User’s Guide to Caffeine
While caffeine consumption is a societal norm, it is important to note that it is still a drug. As is the case with any other psychoactive substance, any positive effects are accompanied by side effects, so proper use is important. This will not only promote safety, but it will also allow an individual to consume caffeine to its maximum potential. Steady use to keep going strong for several hours is obviously a better alternative than drinking too much too fast and burning out quickly!
One of the most important aspects of the optimal use of caffeine is dosage. As mentioned earlier, many people simply chug a bottle of a caffeinated drink, or gulp down a large coffee, in the hopes that the large quantity will keep them going for much longer. However, an article from Chris Chatham on ScienceBlogs.com indicates that large quantities of caffeine in a short amount of time will not give the full effects of the drug. The best way to use caffeine is to pace oneself by consuming smaller quantities at regular time intervals.
According to one study that Chatham cites, consuming 0.3 milligrams of caffeine for each kilogram of an individual’s body weight is optimal because it extends your functionality without causing fatigue and promotes effective use of cognitive abilities. While this is a reliable estimate, each individual will have different needs and factors to consider in terms of caffeine use. The bottom line is to consume slowly, preferably in measurable amounts and at a steady rate. This will ensure that the body will keep on going for an extended period of time instead of crashing after the initial caffeine high.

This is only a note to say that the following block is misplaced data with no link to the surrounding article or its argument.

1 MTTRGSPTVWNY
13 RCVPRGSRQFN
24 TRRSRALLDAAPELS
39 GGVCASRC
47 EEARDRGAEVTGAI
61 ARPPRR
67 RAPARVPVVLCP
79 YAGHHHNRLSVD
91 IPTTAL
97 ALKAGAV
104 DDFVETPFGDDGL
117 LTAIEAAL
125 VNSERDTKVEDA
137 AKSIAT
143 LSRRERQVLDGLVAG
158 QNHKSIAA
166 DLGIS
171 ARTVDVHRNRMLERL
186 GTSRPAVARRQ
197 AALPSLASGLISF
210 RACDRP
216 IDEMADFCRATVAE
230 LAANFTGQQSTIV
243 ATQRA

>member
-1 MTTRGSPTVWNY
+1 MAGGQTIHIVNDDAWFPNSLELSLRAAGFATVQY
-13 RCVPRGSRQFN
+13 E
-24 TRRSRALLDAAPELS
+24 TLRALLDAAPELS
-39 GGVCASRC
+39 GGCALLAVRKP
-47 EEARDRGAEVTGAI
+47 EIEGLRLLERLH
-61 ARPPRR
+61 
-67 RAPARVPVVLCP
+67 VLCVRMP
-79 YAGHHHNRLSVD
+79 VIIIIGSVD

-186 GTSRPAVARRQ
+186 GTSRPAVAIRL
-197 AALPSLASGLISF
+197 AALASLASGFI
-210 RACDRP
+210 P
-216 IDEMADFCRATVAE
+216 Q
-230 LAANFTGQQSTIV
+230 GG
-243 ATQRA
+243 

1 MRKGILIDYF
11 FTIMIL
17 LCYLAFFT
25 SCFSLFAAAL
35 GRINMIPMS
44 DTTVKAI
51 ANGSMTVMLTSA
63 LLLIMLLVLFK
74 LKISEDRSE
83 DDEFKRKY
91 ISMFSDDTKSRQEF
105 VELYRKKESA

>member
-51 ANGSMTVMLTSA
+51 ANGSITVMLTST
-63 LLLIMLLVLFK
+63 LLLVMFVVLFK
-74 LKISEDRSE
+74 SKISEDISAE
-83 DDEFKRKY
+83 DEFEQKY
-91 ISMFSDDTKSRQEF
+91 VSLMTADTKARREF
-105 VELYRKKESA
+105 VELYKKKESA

While using correct dosage is essential, Chatham also recognizes two other factors: that caffeine is best used in conjunction with other compounds (hence, the specific ingredients in caffeinated beverages), and the importance of knowing which cognitive functions caffeine will aid for a particular person. While tea, coffee or soda would not taste as good to some without sugar, Chatham argues that there is a more important underlying reason for the use of this compound: sugar complements caffeine very well, enhancing its positive effects.
There is not enough research about some of the other complementary substances, but some studies that he refers to suggest that flavonoids (derived from plant pigments), nicotine, extract from green tea and grapefruit juice may also improve the efficiency and benefits of caffeine use. It may help if these chemicals are in the body along with caffeine, but it should also be noted that caffeine is not some magical cure-all for completely driving away sleepiness and improving brain functions. In fact, caffeine does not rid one of sleepiness